The backlash against the team from the World Cup disappointment left a bitter taste in Bernard’s mouth. “Jamaicans only respect medals, and we suffered great disrespect because we did not get a medal. They quickly forgot the (bronze) medal we won at the Commonwealth Games. But netball is something that we have to be proud of,” she insisted. She backs new president Dr Paula Daley Morris to take the association forward and would like to see her complete some of the projects like the two-year-old semi-professional league. “We had a specific plan, but the new association (leadership) will have to forge their own plans …, so it is for Paula and her team to look at it and see what they can manage. But she must be given the opportunity to lead the association in the direction she sees fit. “I would like to see it continue because semi-professional is the way to go. England, Australia, New Zealand and South Africa are not fools in doing it. We must also grow the parish associations so they can be vibrant,” she said. Bernard will continue to contribute to netball in her new capacity as treasurer of the Federation of Americas Netball Association. However, her focus will be on her family business, and she has no aspiration of making it to the top netball post (International Netball Federation president). “I want a break. For 20 years I have been in netball non-stop, and 10 years of hard labour as president, so my time has come,” she declared. The election of the new president, Daley Morris, was shrouded in controversy, with some four lawyers required to cipher the articles of the association. “The articles were done by a reputable law firm, and all the lawyers who looked at it said there was nothing to prevent a director from seeking a higher post. In the final analysis, we chose one leader and we should move on. “In the past not many people wanted to support us, but now that my board has taken it to this level several people want to serve. But it should not be that we have to go through such acrimony because it’s a voluntary service. “We want to put this election behind us and accept the decision. I want us to put aside our feelings and behave appropriately. If we can’t do that then there is going to be division. In life there is going to be differences of opinion, but I know we all want what is best for netball,” she reasoned. Bernard walks away knowing she gave her best to the sport. “I leave the sport knowing that I gave everything and more. I leave the sport knowing that I helped move it from one stage to the next. I leave the sport knowing that I did not embarrass the foremothers and that netball became a household game.” GREAT DISRESPECT UNPRECEDENTED FUNDING After 10 years at the helm, charismatic netball president Marva Bernard rode off into the sunset at the end of her tenure as Netball Jamaica’s president, convinced she had done her very best. Even though the country did not win a medal at the Netball World Cup in Australia in August, the veteran administrator is proud she left behind a lasting legacy and solid foundation on which future administrators of the sport can continue to build. Bernard spent 12 years as treasurer of the netball association before she was elected to the top post in 2005. She is responsible for taking the association from a struggling to a thriving entity, rearranging the administration’s structure so that it could run as a business. “I was able to convince the prime minister to give us a house for our national players and that is an achievement many of the presidents before me wanted. I was able to get players overseas in professional and semi-professional leagues in England and Australia. I am happy that the relationships I have made with Australia, New Zealand and England have helped us,” she said. While former presidents found it difficult to generate funds, Bernard, through persistence, was able to convince sponsors to invest in netball, which brought about unprecedented funding and greater support for programmes and players in ways never seen before. Senior team players were given a stipend each month, new programmes that made many high school girls qualified umpires or near-qualified umpires were also incorporated. “They (sponsors) are proud to be associated with netball. We have built on what others that have gone before us left behind, and we helped to make netball a household game,” she said. However, she desired nothing more than the coveted World Cup gold medal. “The biggest disappointment was not being able to win a medal at the World Cup, but that is sports, that is life. But if you go for something and you do not succeed, you try and try again,” she said. “I am proud that since the rankings was introduced in 2007, even though we have not played as many matches as the higher-ranked teams like England, we are still better than many countries in the world that have much better resources than we have,” she added.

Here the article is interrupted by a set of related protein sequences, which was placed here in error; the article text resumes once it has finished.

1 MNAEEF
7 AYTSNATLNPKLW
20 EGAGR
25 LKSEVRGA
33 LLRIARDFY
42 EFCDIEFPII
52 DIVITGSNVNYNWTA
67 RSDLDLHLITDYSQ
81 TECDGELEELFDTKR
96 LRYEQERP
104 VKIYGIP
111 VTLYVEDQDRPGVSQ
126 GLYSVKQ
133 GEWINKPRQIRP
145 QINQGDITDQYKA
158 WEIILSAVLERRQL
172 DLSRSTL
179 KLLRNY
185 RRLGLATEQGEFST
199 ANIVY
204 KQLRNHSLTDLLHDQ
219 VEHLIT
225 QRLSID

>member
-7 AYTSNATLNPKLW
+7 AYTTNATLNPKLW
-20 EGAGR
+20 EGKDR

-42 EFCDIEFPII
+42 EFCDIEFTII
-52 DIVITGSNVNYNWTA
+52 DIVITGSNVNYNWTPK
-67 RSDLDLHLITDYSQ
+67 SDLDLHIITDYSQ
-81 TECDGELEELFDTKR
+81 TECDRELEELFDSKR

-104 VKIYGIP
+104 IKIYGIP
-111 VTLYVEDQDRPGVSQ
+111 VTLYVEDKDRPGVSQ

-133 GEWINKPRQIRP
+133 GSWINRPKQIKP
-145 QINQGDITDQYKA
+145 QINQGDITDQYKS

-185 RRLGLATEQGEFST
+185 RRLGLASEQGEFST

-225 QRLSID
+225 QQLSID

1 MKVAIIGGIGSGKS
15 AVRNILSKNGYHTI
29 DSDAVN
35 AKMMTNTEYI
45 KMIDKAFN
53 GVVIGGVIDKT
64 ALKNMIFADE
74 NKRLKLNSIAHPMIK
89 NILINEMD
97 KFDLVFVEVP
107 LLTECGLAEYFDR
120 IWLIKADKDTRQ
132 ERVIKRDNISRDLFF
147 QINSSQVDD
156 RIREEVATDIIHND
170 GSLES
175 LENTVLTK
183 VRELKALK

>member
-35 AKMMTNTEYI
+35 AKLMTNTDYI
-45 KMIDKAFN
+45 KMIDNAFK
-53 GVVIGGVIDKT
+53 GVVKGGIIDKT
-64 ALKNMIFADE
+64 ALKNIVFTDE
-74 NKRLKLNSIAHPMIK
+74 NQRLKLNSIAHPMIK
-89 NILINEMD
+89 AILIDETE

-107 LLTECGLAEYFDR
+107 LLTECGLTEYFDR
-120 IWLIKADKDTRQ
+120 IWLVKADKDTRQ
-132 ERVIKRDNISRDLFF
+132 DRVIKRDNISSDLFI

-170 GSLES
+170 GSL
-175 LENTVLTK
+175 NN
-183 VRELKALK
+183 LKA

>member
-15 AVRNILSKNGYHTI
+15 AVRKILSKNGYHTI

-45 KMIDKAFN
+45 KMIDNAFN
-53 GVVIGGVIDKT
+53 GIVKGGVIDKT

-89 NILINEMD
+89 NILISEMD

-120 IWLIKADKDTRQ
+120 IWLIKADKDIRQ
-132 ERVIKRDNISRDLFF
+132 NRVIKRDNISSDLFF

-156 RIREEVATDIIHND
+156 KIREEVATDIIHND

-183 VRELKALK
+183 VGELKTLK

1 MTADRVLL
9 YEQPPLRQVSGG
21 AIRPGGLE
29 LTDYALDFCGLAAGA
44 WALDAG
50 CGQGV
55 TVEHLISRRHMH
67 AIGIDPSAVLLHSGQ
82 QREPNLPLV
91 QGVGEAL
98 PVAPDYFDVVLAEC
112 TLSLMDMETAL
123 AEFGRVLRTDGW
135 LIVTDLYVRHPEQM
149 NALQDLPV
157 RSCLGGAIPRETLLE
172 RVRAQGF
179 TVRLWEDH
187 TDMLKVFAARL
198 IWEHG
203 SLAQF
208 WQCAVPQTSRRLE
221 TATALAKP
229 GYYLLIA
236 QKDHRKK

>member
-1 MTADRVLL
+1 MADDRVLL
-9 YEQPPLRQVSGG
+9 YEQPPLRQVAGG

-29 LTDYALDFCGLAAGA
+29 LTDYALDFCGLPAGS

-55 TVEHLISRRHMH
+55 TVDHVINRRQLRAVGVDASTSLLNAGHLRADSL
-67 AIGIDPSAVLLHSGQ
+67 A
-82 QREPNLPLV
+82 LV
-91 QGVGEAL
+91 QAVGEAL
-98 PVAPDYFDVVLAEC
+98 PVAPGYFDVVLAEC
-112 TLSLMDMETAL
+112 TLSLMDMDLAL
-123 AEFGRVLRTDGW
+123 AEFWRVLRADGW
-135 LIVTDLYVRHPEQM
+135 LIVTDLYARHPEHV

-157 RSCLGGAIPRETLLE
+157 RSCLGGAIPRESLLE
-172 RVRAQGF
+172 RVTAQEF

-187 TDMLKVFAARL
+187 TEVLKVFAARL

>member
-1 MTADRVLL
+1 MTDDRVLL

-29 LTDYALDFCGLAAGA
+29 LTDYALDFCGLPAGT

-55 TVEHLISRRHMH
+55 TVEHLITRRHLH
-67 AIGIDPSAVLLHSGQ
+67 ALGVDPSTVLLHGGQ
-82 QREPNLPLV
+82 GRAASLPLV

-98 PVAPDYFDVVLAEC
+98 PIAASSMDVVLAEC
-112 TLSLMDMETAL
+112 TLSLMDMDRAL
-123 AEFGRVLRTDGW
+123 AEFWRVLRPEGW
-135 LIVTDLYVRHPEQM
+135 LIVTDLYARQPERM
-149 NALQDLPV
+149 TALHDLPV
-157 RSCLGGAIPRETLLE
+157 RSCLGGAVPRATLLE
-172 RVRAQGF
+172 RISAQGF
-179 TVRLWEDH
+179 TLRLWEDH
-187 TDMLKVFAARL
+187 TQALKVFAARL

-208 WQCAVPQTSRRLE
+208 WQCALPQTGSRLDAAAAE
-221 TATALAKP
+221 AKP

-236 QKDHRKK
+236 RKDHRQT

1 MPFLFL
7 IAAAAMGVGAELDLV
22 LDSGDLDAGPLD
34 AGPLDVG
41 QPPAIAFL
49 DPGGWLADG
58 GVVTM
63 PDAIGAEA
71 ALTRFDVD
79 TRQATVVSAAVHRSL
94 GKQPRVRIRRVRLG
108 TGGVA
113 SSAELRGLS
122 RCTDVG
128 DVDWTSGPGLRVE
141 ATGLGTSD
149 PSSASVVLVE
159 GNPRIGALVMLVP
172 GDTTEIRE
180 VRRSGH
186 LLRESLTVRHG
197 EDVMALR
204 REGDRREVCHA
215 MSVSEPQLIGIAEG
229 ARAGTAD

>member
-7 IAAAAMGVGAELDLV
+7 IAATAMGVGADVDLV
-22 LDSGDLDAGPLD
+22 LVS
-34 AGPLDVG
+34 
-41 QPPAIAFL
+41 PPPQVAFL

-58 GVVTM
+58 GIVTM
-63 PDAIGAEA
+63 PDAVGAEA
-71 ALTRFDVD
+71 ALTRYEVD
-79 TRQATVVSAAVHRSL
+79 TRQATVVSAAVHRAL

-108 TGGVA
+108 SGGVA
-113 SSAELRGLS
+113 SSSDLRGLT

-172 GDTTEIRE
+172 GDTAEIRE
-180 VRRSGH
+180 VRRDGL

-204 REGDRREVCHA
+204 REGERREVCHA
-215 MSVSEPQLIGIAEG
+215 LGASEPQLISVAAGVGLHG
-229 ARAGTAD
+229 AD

In a way to make the college system more transparent and accessible for all, the Medical Council of India (MCI) has recently announced a system that will help in tracking the daily attendance of faculty in all the medical colleges across the nation.(Read: Need to improve PG medical education: ANBAI to government) Details of the monitoring system:Under the Digital Mission Mode Project (DMMP), the Medical Council of India (MCI) will be able to monitor attendance of faculty membersThis digital initiative will be applied in about 439 medical colleges through biometric systemNot only this, the new system also foresees ‘One Country One Registration’The budget allocated for this wide project is Rs 45 croreAs per official data, it will be completed in the next six monthsUnder this system, all the doctors will be issued electronic Radio Frequency Identification (RFID) registration card which will further help them in practicing across the country by registering with the MCI one time only(Read: A new body may replace MCI to monitor medical education in India)Moreover, this project will be enabling online submission of applications for opening of new medical colleges or seat enhancement along with creating a national database of faculty in medical colleges which will be linked with their Aadhar Card.What MCI president Jayshree Mehta has to say:”The most remarkable thing of this project is monitoring of attendance of faculty through a biometric system and a unique identification for each and every medical practitioner across the country. There have been issues of fake and ghost faculty in many medical colleges””With this system, everything will now be online. There will be a server in that particular college as well. Sitting here (Delhi), we can monitor everything, the faculty’s presence in college, how long they have taken a lecture and other such things.” (Read: Problems plaguing medical education: Why India suffers a severe lack of quality doctors)advertisementFurther, Jayshree Mehta said, the DMMP project is a step towards achieving the Digital India project of Prime Minister Narendra Modi and this will successfully improve “transparency and efficiency” of MCI’s working.”Every faculty will be issued a RFID-enabled identity card and the attendance, salary and work status of the faculty shall be submitted to the MCI on a real time basis, besides other information required for regulatory compliance,” the medical education regulator said. Read: 7 types of medical degrees with related jobsRead: More MBBS seats added to Telangana colleges Click here f or more education related news.For more details, follow India Today Education or you can write to us at firstname.lastname@example.org.
“Our goal is to put consumers first and provide them with more tools to take control of their financial lives,” said Richard Cordray, Consumer Financial Protection Bureau Director. He spoke at the Lendit USA Conference in the Jacob Javits Center, New York on Monday. This is a two-day conference for established and emerging online lending companies and investorsCordray said he wants to encourage consumer-friendly innovations in consumer finance. This would include carefully considering the issue of consumer control over personal financial data. He also mentioned that the CFPB is looking into the benefits and risks of using unconventional sources of data to underwrite loans as a way to open access to credit for more consumers.“After crunching the numbers, we estimate that 26 million Americans are “credit invisible,” he said, “meaning they have no credit history at all. Another 19 million people have credit histories that, under most models, are too limited or have been inactive for too long to generate a reliable credit score.” He said there are about 45 million adults nationwide who fall into these two categories. “That is simply a tragedy in a modern economy and a modern financial system like ours,” he said, “and we all need to think harder about what we can do to address it.”He explained that alternative data may be obtained from sources such as rent or utility payments, which in general have not been traditionally defined as “credit.” It may draw from electronic or other records of transactions, such as deposits, withdrawals, or account transfers. And it might include other personal information, such as the consumer’s occupation or educational attainment.Other forms of alternative data may spring from new sources that never existed before, such as the use of mobile phones or the Internet. “By filling in more details of people’s financial lives, this information may paint a fuller and more accurate picture of their creditworthiness,” he said. “So adding alternative data into the mix may make it possible to open up more affordable credit for millions of additional consumers.”He said that these approaches also pose risks, and the CFPB wants to know more about these risks and how they can be mitigated or minimized. “On the whole, we are encouraged by the potential for alternative data underwriting to benefit the very consumers that the fair lending laws are designed to protect,” he said.In considering any new services, Cordray said there are two principles the CFPB seeks to uphold. “First, we believe in a level playing field for all providers of consumer financial products and services….. whether they are large banks or fintech startups.” He said that everyone must be held to the same standards of compliance with the law.He also urged urge all providers to make sure that consumer protections are built into emerging products and services. “Consumer protections and compliance should not be mere add-ons or afterthoughts,” he said. “They must be essential elements of the business model, from beginning to end.” Consumers should be able to understand and access the kinds of responsible products they can rely on throughout their financial lives, he said, and the information consumers need to make decisions about their economic opportunities must be accessible, accurate, and reliable. March 6, 2017 546 Views Share in Daily Dose, Government, Headlines, News CFPB Credit Lending Lendit 2017-03-06 Staff Writer Cordray Offers New Ideas for Consumer Lending